Everyone is an artist here at village Andore. The women use clay, cow dung and hay to make beautiful patterns on the mud walls. Ornamental traditional motifs are painted on their front door, windows, cupboards and kitchen walls that display their zest for life. But most villages also have specialized traditional artists, well-known as sculpture artists, terracotta artists and potters. They create decorative as well as utility items, using century old skills. These artists also make colourful and native clothing that identifies their community. However, like any other village influenced by waves of economic challenges, they cannot afford to indulge in artistic pursuits to satisfy their creative urges. Besides this, they also lack awareness and knowledge of contemporary art practices. Hence they work with art for commercial purposes only, using art just for their living. This has resulted in a drain of indigenous, cultural and traditional talent.

Their necessities of life are minimum and not materialistic like the urban dreams. There are times when the services of various castes and communities are required to provide customary ritual goods that form part of the traditional ceremonies and practices. The traditional artists like potters also contribute their services. This can be seen in religious and spiritual practices, and occasions such as weddings, child birth, welcoming guest, death, local fairs and festivals. Villagers find their rhythm and happiness by expressing themselves in these different facets of existence. Even social beliefs find company in their colourful traditional customs and behaviors, which paint a complete picture of this genre called ‘life’.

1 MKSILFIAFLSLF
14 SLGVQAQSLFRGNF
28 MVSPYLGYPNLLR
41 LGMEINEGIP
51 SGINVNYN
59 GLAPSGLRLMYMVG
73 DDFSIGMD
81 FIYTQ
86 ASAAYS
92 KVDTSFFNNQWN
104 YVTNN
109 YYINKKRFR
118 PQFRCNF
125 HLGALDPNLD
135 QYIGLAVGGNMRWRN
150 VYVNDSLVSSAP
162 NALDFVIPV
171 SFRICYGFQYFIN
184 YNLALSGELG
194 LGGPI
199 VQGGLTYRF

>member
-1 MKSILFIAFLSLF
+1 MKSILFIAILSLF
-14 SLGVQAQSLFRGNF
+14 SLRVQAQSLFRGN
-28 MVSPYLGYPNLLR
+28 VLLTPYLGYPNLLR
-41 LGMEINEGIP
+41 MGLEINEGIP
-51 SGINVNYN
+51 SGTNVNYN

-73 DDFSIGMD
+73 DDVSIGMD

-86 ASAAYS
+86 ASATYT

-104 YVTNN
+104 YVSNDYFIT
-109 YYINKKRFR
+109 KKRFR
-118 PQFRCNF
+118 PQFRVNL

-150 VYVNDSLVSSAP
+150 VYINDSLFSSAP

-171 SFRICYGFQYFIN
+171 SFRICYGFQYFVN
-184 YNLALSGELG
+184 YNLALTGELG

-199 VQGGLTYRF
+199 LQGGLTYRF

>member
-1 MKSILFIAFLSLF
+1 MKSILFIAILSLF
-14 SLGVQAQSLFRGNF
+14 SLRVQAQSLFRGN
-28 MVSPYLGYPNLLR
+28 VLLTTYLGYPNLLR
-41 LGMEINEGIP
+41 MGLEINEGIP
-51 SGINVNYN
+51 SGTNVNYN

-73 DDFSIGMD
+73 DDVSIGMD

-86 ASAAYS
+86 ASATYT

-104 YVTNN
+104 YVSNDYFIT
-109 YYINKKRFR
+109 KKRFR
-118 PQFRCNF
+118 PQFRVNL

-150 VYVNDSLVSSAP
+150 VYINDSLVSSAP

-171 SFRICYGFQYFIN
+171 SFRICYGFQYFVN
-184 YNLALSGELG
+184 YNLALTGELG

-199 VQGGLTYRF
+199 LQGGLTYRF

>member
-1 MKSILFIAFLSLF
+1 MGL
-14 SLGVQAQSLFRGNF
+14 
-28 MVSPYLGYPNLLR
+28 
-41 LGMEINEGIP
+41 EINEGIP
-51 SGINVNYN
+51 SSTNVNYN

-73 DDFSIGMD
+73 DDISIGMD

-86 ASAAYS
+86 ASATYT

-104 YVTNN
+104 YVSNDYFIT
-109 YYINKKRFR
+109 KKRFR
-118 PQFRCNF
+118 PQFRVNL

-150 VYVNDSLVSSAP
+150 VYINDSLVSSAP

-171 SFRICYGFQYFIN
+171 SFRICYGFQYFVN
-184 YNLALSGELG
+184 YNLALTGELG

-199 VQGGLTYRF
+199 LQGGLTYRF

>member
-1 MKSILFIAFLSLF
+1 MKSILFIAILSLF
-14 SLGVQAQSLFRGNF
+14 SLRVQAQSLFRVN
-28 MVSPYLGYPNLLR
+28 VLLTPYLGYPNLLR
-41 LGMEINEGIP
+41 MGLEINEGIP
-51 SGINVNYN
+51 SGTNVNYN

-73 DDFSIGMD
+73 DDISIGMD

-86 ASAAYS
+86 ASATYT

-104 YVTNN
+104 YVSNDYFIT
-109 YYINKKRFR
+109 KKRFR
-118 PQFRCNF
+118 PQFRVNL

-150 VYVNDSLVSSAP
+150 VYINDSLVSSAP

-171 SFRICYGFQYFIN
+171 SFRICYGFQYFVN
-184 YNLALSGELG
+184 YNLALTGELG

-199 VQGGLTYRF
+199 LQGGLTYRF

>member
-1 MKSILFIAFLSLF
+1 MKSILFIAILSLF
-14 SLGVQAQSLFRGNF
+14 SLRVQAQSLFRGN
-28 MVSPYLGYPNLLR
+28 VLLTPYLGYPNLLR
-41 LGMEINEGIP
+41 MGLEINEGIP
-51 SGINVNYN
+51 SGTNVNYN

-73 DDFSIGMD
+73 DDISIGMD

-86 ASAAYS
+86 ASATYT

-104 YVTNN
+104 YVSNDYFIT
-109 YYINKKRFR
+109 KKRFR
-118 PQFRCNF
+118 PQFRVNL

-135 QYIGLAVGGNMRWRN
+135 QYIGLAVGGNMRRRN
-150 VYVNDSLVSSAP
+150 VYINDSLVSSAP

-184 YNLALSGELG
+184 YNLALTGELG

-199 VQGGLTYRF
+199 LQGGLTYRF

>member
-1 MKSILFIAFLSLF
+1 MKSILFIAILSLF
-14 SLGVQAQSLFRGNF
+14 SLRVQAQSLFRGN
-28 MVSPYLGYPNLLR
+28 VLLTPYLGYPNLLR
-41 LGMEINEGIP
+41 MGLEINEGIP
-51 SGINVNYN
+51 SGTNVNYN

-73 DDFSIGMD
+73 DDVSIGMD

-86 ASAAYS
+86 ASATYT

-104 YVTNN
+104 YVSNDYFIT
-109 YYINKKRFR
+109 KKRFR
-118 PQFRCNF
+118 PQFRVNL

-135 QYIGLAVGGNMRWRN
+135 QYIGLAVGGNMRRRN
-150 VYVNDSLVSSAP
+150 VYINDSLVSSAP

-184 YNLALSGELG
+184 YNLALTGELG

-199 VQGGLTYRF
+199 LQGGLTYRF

Unlike the artists, the youth are slowly being exposed by the media influence and economic changes in the nearby cities of Jodhpur, Jaipur and Udaipur. These big cities are their window to the world, a world that fuels their youthful dreams, desires and aspirations to be a part of this contemporary world.

Rural Art

The art forms being practiced in villages are inherited and have been passed down for generations. The prevailing village social structure in the form of caste system also does not permit villagers to choose professions as per their choice. Professions are hereditary, related to their castes. There are potter castes, weaver castes, etc. Their next generations also practice the same traditional jobs. Though it did provide them with job security in ancient times, as services of their castes could be evoked in times of festivals and religious occasions by the upper caste and rulers, there was practically no scope for a transformation in design, form, application and meaning.